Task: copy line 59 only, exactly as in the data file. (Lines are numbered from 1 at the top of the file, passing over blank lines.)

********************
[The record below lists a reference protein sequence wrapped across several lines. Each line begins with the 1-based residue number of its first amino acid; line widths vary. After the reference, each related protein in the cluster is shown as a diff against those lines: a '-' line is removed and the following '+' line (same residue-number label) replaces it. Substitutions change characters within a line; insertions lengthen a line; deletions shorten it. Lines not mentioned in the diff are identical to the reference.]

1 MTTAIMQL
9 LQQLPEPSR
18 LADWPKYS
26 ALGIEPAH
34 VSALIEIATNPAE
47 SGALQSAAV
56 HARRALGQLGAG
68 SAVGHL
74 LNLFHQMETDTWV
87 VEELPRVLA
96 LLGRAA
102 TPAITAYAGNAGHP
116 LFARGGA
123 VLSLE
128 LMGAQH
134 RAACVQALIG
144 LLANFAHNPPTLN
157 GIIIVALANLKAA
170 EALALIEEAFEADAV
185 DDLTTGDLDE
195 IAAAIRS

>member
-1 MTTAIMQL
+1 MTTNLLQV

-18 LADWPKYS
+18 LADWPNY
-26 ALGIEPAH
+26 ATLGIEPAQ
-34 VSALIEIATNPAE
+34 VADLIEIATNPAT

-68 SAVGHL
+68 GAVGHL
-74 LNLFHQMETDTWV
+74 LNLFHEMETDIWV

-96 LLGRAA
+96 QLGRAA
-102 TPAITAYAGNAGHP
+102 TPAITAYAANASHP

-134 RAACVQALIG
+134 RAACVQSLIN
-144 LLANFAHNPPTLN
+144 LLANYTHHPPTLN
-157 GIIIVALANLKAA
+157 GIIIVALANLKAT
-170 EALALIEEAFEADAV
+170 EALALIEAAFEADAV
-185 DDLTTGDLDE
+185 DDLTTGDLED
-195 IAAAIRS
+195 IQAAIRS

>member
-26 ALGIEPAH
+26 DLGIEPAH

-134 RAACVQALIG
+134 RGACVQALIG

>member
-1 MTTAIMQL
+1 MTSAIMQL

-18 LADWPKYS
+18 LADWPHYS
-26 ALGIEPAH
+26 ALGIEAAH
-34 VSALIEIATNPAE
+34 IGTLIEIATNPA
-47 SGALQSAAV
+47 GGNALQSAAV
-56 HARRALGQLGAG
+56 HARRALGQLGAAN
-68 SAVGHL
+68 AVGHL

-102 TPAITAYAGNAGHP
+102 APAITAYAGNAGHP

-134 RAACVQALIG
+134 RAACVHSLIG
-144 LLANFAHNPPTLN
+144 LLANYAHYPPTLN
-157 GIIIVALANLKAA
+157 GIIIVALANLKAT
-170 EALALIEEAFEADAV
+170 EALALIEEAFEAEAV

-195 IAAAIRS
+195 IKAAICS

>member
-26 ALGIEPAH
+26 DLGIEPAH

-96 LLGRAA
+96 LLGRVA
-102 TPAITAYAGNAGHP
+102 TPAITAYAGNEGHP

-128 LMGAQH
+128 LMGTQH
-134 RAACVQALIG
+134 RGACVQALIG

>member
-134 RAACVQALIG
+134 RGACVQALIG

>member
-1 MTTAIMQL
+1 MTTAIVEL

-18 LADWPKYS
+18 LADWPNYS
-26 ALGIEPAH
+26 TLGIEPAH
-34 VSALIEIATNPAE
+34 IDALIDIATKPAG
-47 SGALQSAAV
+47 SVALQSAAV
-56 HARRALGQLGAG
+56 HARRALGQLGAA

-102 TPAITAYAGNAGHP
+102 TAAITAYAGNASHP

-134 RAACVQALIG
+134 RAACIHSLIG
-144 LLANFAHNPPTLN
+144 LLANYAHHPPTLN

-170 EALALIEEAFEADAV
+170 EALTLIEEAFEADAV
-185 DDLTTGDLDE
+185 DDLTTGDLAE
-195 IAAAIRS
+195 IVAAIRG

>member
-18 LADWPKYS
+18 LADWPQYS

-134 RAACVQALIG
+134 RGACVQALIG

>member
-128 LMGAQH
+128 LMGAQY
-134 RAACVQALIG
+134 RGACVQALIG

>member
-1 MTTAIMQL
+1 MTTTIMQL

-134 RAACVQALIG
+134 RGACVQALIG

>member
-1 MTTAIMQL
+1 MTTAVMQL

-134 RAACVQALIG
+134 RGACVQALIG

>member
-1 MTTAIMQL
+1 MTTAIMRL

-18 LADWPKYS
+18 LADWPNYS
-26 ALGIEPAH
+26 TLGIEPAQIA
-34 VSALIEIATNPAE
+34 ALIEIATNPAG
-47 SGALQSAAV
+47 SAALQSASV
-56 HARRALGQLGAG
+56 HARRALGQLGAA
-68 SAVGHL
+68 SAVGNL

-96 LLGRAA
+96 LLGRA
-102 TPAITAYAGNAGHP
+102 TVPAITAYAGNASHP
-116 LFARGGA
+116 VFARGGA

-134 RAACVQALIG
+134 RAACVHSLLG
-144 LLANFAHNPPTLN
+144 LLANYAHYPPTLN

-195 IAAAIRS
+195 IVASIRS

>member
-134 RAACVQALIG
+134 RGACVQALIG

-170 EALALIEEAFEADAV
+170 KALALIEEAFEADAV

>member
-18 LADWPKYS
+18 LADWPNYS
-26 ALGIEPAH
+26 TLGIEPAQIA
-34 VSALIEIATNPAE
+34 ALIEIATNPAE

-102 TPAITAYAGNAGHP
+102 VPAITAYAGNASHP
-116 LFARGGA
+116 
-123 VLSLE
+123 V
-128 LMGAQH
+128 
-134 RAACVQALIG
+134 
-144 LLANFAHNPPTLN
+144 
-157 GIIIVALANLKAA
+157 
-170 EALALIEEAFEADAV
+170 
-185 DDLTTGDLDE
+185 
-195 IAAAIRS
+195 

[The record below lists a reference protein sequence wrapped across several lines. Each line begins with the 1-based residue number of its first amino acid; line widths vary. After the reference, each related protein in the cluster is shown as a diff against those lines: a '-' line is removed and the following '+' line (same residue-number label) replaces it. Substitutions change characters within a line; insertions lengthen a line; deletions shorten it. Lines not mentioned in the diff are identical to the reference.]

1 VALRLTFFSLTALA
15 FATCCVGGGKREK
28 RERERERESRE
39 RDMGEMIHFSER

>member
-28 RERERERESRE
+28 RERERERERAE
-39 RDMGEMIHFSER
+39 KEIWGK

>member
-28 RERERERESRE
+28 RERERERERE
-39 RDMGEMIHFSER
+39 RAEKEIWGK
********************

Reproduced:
+1 MTSAIMQL